Need a Kidney? Go To University of Cincinnati Medical Center

—As told to Lisa Murtha

E. Steve Woodle, M.D., Transplant Surgeon, University of Cincinnati Medical Center

A  major reason why patients want to have kidney transplants is so they’ll live longer. The more time you spend with a transplant versus the time you spend on dialysis, the better your survival chances will be.

E. Steve Woodle, M.D., Transplant Surgeon, University of Cincinnati Medical Center

Photograph by Jeremy Kramer

There were more than 17,000 kidney transplants in the United States in 2015. Here in Cincinnati there are between 150 to 200 yearly; at UC we perform about 100 a year. They’re the most commonly performed solid organ transplant, probably because there are far more living-donor kidney transplants than there are living-donor transplants of other organs.

The Scientific Registry of Transplant Recipients (SRTR) has been contracted by the federal government to analyze data on transplants in the United States. The other thing the SRTR does is it has computer-based models that predict what your results should be in your program. They collect data dating back about 30 years on kidney transplants. They predict what our transplant rates are and should be.

We were higher than predicted on the transplant rate, and that’s important. It means for patients considering a kidney transplant, they will get transplanted here faster than any place else in Ohio—faster than a lot of programs in the United States. Our transplant rate was about 38 percent per year; for every 100 patients who wait one year, 38 of them will be transplanted. It’s statistically significantly higher than the model would have predicted for us.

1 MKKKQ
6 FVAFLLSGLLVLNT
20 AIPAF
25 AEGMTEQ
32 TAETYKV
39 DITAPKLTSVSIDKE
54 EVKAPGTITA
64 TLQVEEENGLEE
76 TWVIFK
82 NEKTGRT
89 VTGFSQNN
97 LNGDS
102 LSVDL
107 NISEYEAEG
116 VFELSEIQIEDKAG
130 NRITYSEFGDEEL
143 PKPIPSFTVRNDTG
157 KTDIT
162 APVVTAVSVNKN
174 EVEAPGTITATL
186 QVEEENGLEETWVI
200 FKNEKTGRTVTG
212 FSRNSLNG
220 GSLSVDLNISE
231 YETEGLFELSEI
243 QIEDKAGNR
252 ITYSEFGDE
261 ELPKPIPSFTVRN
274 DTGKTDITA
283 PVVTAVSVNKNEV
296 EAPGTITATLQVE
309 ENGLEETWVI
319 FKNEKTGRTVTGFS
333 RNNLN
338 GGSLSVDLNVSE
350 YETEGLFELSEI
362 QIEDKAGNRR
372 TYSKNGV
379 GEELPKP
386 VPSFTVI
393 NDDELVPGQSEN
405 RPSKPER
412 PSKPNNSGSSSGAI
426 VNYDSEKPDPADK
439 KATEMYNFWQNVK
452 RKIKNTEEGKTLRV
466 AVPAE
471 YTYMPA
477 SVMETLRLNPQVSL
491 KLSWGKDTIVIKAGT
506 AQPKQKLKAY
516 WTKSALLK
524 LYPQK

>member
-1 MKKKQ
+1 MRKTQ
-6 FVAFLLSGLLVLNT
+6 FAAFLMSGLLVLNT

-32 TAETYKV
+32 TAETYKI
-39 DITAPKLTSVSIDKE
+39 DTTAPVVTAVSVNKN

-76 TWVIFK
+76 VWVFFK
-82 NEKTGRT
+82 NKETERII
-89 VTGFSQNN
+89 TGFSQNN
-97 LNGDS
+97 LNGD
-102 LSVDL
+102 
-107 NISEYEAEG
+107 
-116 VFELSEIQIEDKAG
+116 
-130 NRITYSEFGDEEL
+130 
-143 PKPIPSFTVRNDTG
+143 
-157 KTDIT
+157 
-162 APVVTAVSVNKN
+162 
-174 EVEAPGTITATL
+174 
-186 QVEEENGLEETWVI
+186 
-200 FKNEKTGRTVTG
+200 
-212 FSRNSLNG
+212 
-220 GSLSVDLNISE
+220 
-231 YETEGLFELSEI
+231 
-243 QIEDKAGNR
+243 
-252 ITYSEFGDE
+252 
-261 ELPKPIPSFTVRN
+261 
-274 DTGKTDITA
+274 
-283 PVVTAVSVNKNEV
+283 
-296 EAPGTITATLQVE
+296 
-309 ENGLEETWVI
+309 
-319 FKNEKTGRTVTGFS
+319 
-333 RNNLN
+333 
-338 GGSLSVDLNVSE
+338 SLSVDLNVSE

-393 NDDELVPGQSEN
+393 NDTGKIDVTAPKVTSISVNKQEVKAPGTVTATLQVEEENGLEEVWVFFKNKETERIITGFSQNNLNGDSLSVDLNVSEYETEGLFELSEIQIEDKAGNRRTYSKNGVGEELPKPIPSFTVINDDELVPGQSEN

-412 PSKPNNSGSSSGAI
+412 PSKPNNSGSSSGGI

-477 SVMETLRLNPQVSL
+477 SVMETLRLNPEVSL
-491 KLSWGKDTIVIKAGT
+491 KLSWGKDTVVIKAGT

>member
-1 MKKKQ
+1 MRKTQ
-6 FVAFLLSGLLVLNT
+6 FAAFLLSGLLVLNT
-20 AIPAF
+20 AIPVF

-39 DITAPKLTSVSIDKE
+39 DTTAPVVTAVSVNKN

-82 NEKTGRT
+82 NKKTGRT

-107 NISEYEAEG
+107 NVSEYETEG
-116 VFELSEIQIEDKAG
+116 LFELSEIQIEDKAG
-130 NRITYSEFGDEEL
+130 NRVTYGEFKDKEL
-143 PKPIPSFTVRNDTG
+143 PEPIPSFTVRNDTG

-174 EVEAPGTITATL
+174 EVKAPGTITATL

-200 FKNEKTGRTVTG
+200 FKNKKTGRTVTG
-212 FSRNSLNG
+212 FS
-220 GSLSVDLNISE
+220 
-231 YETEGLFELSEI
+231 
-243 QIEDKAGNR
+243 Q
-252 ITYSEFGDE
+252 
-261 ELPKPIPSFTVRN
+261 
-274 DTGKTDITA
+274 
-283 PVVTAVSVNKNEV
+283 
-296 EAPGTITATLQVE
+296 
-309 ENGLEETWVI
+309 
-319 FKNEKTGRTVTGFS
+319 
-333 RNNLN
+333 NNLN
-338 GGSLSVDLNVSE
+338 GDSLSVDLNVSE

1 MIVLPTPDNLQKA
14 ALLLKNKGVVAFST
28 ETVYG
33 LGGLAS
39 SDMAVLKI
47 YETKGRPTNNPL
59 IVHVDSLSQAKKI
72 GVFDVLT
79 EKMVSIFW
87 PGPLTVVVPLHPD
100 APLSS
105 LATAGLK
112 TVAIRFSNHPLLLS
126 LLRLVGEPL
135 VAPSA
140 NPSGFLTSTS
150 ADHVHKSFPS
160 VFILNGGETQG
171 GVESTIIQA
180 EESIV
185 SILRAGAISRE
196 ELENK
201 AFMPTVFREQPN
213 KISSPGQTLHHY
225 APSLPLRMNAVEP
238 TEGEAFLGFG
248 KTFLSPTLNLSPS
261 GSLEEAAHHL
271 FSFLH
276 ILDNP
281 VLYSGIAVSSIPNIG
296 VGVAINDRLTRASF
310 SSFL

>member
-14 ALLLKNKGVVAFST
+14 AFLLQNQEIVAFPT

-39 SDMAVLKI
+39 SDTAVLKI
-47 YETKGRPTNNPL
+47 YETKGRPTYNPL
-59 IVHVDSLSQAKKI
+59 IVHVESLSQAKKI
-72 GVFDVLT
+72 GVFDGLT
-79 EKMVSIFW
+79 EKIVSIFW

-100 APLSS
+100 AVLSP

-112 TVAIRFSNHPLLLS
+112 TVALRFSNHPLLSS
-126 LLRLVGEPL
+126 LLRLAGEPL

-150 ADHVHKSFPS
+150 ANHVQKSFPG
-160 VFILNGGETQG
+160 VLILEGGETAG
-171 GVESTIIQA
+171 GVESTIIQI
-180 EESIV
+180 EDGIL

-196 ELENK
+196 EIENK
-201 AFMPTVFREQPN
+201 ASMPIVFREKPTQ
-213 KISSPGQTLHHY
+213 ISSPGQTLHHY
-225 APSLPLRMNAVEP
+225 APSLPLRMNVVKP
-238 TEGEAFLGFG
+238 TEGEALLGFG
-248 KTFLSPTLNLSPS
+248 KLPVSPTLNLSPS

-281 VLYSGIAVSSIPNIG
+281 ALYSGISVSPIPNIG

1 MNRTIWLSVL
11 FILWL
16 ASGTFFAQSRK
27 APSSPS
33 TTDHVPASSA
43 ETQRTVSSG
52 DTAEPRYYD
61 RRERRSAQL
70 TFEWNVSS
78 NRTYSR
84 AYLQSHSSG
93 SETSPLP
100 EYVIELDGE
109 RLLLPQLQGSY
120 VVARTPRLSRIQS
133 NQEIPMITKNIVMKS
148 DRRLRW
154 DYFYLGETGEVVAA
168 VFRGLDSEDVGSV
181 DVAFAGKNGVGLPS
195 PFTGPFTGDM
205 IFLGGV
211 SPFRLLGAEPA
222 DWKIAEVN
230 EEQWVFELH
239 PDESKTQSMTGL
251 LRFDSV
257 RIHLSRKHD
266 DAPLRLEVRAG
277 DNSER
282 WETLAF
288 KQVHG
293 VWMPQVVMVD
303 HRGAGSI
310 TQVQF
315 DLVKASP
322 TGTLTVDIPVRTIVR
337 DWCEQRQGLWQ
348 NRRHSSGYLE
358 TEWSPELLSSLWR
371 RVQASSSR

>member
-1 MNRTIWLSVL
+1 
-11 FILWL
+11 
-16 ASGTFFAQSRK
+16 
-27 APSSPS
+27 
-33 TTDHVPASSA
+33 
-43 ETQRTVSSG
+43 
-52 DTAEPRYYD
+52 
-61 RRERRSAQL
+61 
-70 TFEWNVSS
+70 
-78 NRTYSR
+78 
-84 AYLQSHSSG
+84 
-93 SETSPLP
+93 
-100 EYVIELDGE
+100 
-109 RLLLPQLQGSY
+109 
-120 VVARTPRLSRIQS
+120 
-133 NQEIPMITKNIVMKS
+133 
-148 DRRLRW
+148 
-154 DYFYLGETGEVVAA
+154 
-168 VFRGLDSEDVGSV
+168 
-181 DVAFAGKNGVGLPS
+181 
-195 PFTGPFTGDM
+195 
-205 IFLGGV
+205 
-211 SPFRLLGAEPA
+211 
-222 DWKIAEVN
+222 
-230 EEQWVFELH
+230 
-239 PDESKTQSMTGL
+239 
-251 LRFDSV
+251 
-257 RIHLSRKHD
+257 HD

The transplant rate data is based on how willing you are to accept a deceased donor kidney from an individual donor and how dedicated your program is to performing living donor kidney transplants. Combine those two, and it gives you a number for waiting time for transplant rates. The waiting time is [from] the time patients were listed as available to receive a kidney until [the time] they were transplanted. If you’ve got a living donor, you’re put on the wait list usually a week or two before you’re transplanted. For a deceased donor, that could be a year, two years or more.

An important thing for patients is to get transplanted quickly. I’ve had a liver transplant myself, 14 years ago; I understand what it means to be sick and on a waiting list. At UC Health we have a supportive environment with dedicated individuals and good medical care. Those all combine to give patients excellent results.

Facebook Comments